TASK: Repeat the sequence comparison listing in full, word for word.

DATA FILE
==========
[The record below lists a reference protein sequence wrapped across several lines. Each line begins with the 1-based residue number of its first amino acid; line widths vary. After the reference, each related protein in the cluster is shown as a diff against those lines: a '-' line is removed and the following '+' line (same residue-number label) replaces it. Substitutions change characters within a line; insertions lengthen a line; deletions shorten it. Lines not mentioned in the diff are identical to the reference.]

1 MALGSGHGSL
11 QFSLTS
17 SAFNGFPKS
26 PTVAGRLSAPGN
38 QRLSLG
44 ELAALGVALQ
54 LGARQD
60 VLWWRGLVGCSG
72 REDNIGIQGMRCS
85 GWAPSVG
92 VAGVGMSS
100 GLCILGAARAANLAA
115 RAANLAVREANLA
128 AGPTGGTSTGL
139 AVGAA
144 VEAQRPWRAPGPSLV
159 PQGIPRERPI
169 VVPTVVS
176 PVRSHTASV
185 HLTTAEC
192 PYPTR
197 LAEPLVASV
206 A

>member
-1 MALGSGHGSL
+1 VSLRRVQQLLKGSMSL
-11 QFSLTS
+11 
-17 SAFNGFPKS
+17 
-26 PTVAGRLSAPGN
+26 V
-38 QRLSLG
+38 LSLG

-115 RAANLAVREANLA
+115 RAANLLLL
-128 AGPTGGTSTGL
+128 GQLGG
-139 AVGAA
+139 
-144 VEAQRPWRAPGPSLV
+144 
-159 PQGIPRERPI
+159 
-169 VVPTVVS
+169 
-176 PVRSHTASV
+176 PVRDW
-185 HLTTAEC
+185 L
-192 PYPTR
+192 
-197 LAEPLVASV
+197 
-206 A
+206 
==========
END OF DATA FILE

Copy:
[The record below lists a reference protein sequence wrapped across several lines. Each line begins with the 1-based residue number of its first amino acid; line widths vary. After the reference, each related protein in the cluster is shown as a diff against those lines: a '-' line is removed and the following '+' line (same residue-number label) replaces it. Substitutions change characters within a line; insertions lengthen a line; deletions shorten it. Lines not mentioned in the diff are identical to the reference.]

1 MALGSGHGSL
11 QFSLTS
17 SAFNGFPKS
26 PTVAGRLSAPGN
38 QRLSLG
44 ELAALGVALQ
54 LGARQD
60 VLWWRGLVGCSG
72 REDNIGIQGMRCS
85 GWAPSVG
92 VAGVGMSS
100 GLCILGAARAANLAA
115 RAANLAVREANLA
128 AGPTGGTSTGL
139 AVGAA
144 VEAQRPWRAPGPSLV
159 PQGIPRERPI
169 VVPTVVS
176 PVRSHTASV
185 HLTTAEC
192 PYPTR
197 LAEPLVASV
206 A

>member
-1 MALGSGHGSL
+1 VSLRRVQQLLKGSMSL
-11 QFSLTS
+11 
-17 SAFNGFPKS
+17 
-26 PTVAGRLSAPGN
+26 V
-38 QRLSLG
+38 LSLG

-115 RAANLAVREANLA
+115 RAANLLLL
-128 AGPTGGTSTGL
+128 GQLGG
-139 AVGAA
+139 
-144 VEAQRPWRAPGPSLV
+144 
-159 PQGIPRERPI
+159 
-169 VVPTVVS
+169 
-176 PVRSHTASV
+176 PVRDW
-185 HLTTAEC
+185 L
-192 PYPTR
+192 
-197 LAEPLVASV
+197 
-206 A
+206 